(New York City, NY, November 13, 2018)—
In an expansion of a nationwide public education campaign, New York City Comptroller Scott Stringer and Open to All
today announced the launch of a taskforce of elected leaders from around the country, as businesses from all over New York City commit to serving everyone on equal terms, regardless of who they are. Open to All is a coalition that unites leaders in business, civic engagement, and the non-profit sector across the United States to build support for nondiscrimination and defend the bedrock principle that when businesses open their doors to the public, they should be Open to All.
Comptroller Stringer also announced that fifteen lawmakers from around the country, including Mayor Libby Schaaf of Oakland and Mayor Catherine Pugh of Baltimore, have joined him in supporting Open to All.
Comptroller Stringer’s taskforce, Local Electeds Against Discrimination (LEAD)
, is a national network of elected leaders who support Open to All and are also taking a stand for nondiscrimination protections in their cities and states. The LEAD taskforce brings together local elected officials from across the country to share model nondiscrimination policies, strategies for encouraging businesses to pledge to be Open to All, and ideas for bringing together local communities to oppose discrimination.
“Diversity is our nation’s greatest asset and putting policies in place to fight discrimination moves us one step closer to becoming a more just, thriving country,” said New York City Comptroller Scott M. Stringer.
“We have seen too many instances where people have been turned away because of who they are – it’s discriminatory and it has to end now. That starts with government leaders taking a stand and advocating for policies that reflect our values of inclusion. I’m honored to stand with elected officials across the United States to ensure that businesses in every corner of our nation are open to all.”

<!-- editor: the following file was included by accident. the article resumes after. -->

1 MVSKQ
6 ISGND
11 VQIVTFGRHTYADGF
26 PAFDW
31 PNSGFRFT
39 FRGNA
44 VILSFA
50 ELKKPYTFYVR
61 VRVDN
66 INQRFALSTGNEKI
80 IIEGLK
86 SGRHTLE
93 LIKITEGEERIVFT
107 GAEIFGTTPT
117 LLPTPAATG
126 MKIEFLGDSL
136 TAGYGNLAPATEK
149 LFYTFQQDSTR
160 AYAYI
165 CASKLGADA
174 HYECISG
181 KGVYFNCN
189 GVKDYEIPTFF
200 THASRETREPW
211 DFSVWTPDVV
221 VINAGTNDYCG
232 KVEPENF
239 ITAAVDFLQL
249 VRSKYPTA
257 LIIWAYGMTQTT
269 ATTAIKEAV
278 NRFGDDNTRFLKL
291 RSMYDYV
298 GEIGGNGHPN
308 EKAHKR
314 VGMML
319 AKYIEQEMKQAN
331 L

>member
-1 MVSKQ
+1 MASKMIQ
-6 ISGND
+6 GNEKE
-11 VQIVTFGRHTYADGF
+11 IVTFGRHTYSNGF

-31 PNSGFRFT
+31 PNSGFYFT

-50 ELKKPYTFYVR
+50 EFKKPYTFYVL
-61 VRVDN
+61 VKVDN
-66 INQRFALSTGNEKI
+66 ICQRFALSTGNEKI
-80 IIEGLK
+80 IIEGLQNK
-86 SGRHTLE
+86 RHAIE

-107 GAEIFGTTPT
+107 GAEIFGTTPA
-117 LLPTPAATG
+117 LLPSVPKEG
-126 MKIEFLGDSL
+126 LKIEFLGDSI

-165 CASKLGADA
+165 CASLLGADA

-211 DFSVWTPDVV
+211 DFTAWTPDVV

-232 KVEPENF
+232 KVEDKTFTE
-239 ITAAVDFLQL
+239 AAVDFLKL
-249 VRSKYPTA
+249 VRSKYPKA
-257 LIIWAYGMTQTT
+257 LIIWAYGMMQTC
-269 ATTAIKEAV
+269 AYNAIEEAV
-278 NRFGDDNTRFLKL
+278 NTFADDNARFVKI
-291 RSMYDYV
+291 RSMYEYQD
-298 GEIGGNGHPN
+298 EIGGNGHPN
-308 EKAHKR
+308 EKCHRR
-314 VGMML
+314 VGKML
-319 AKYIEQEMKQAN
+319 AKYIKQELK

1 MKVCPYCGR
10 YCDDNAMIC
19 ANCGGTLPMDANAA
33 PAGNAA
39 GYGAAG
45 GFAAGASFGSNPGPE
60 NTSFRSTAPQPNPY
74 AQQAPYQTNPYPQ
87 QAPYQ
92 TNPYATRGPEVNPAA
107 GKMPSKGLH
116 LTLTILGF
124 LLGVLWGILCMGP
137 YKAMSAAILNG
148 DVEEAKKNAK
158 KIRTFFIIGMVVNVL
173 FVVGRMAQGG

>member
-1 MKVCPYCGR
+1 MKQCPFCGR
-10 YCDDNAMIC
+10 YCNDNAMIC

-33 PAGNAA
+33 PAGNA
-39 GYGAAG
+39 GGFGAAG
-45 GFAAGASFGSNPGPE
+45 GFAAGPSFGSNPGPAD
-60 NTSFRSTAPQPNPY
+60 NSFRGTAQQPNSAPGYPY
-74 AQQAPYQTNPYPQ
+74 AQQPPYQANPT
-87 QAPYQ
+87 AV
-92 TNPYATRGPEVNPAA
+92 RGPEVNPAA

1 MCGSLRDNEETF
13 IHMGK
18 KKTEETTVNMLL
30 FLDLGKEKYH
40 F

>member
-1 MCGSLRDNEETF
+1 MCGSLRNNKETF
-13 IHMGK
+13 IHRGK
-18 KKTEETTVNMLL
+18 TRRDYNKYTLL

By signing the Open to All Elected Officials Pledge
and joining the LEAD Taskforce, lawmakers agree to:
- Take a stand for nondiscrimination in their city or state and work to create a welcoming and safe environment for all people regardless of race, ethnicity, national origin, sex, sexual orientation, gender identity and expression, religion or disability.
- Oppose discrimination against individuals or denial of goods or services based on any of these characteristics, and to work to ensure businesses provide all goods and services to everyone on the same terms.
The announcement that New York City is Open to All is also supported by Gap Inc., which recently signed on to the Open to All business pledge at over 2,300 Gap, Banana Republic, Old Navy, Athleta, and Intermix stores across the country, spanning all 50 states, including 190 stores in the state of New York. Last month, Gap Inc. joined Yelp, Marriott International Inc., Levi Strauss & Co., Lyft, as well as more than 1,500 small businesses and 200 nonprofits, in partnering with Open to All.
“Open to All and the work of the LEAD Taskforce is critical in this current environment,” said Open to All Campaign Manager Calla Rongerude.
“We have heard from gay couples who are afraid to stop at restaurants on a cross-country drive, or people of color who are afraid to linger too long over a cup of coffee. People want to know where they will be safe and welcome. Open to All is very simple. It’s a public declaration that a business will treat people fairly—and a promise that if someone isn’t treated fairly that the business will take that seriously. It’s also a pledge to fight back against discrimination in communities across the United States. We’re inspired to see businesses like Gap Inc. and elected officials like Comptroller Stringer leading the charge and making a commitment to inclusion.”
# # #The Open to All coalition is a coalition of over 200 organizations including civil rights and racial justice organizations, lesbian, gay, bisexual, and transgender (LGBT) organizations and community centers, health and advocacy organizations, and faith organizations—plus a rapidly growing number of businesses—that believe in the basic principle that when a business opens its doors to the public, it should be open to everyone, on the same terms. Learn more at www.OpentoAll.com